Since scraper portion 50 is located at an angle relative to scraper portion 48, the longitudinal axis of the scraper extension bracket 22 is offset from the plane of scraper portion 50. The scraping edge 52 thereby contacts the flat surface 58, while the arm and body of the operator are spaced away from the wall surface. This avoids scraping of the hand, arm, or body of the operator against the flat surface 58. In prior practices, the hand, especially the knuckles and fingers of the operator, were scraped against a wall during a scraping process due to the proximity of the hand of the operator to the scraping surface and the required scraping angle.
In FIGS. 1 through 3, the scraper blade assembly is shown being used by a right-handed operator. To convert the assembly for use by a lefthanded operator, the set screws 42 are loosened, and the clamping ring 38 is rotated 180°. The set screws 42 are then retightened, and the assembly is available for comfortable use by a lefthanded operator.
In FIGS. 6 through 10, an alternate embodiment of an asbestos scraper assembly is shown. Similar parts to those shown in FIGS. 1 through 5 are denoted with a prefix of 100.
In FIG. 7, tubular hand grip bar 162 is located perpendicular to parallel crosspiece sections 164. Parallel crosspiece sections 164 terminate at one end in tubular members 166, which interconnect at tubular member 128. Tubular member 128, as does tubular member 28 in FIGS. 1 through 5, supports clamping ring 138 and scraper blade 136. At the other end of parallel crosspiece sections 164 are the ends of tubular hand grip bar 162. From the hand grip 162 rearward, the scraper extension bracket 120 is of a different configuration than that in FIGS. 1 through 5.
In FIG. 7, a tubular U-shaped member 168 extends from the hand grip bar 162. U-shaped member 168 includes two parallel legs 170, which extend at an approximate angle of 20° in a direction down and away from hand grip 162. Crosspiece 172, as shown in FIG. 8 and 9, curves away from the plane occupied by members 164, 166, and 170. The inclination of the crosspiece 172 with respect to the remainder of the scraper extension bracket 120 will be explained with reference to FIG. 6.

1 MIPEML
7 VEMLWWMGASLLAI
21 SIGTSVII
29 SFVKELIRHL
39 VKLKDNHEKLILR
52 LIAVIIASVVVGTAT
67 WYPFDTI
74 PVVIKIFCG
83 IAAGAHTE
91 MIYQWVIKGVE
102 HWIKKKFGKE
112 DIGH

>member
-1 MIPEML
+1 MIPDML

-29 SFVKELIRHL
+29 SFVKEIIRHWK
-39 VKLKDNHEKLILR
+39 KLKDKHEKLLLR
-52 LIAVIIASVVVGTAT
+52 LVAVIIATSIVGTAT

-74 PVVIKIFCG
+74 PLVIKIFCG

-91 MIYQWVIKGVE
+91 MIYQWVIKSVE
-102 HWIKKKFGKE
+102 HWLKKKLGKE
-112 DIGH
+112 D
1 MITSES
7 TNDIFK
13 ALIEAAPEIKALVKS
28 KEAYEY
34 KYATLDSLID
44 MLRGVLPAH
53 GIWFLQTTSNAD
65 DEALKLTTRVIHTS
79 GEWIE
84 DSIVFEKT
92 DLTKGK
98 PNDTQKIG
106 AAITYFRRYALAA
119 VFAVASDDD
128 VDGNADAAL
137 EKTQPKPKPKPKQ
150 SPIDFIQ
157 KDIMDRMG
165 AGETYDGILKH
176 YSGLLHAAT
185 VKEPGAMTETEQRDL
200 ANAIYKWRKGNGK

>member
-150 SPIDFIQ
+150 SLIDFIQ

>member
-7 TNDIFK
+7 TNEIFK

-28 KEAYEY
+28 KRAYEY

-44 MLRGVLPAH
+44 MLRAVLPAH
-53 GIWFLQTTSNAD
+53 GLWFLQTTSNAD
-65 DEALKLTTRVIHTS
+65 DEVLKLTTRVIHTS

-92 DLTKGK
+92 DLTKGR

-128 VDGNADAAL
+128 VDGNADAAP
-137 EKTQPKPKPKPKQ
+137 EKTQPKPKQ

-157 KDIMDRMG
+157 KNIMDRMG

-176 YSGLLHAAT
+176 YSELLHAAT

In FIG. 6, a left-handed operator is shown holding the asbestos scraper assembly. When a right-handed operator holds the assembly, the assembly is reversed and legs 170 slope upwardly from crosspiece sections 164. The hand 154 cradles the hand grip bar 162 in the palm of the operator, and the operator's fingers are wrapped around the bar. The side surface 174 of the crosspiece 172 rests against the forearm 174 so as to firmly locate the scraper extension bracket against the forearm when scraping a flat wall surface. When the blade is advanced by the arm of the operator, the hand guides the positioning of the point of contact of the cutting edge 152 with the wall surface, and the forearm aids in accurately and forcibly guiding the scraper extension bracket.
In FIGS. 11 through 14, another embodiment of the asbestos scraper assembly is shown. Similar parts to those shown in FIGS. 1 through 5 are labeled with a prefix of 200.
In FIG. 13, a tubular straight shaft 276 is shown. One end 278 is riveted by rivet 280 to scraper clamp ring 238. Forearm cuff 284 is mounted at opposite end 282 of shaft 276. Cuff 284 is U-shaped and is secured by nut-and-bolt assemblies 286 to U-shaped bracket 288. Bracket 288 is secured to end 282 by a bolt 290 and nut 292. Bolt 290 extends through hollow shaft 276.
Hand grip 292 is mounted on a hollow shaft 294 through which extends bolt 296. Bolt 296 passes through hollow shaft 276 and is anchored on top of the shaft 276 by nut 298. Hand grip 292 is formed of a series of elastic rubber ribs which are compressible by hand pressure to form a tight grip when grabbed by a hand. The cuff 284 and bracket 288 are, like the grip 292, covered with an electrical insulating rubber coating to prevent electric shocks from being transmitted to the operator. Any other known electrical insulation may be used.
In operation, the asbestos scraper assembly 236 is guided by grabbing the grip 292 by the hand 254 of the operator. The cuff 284 fits over the forearm 256 of the operator so as to aid in supporting the asbestos scraper blade and guiding the cutting edge of the scraper blade as it is moved across a flat surface by the operator.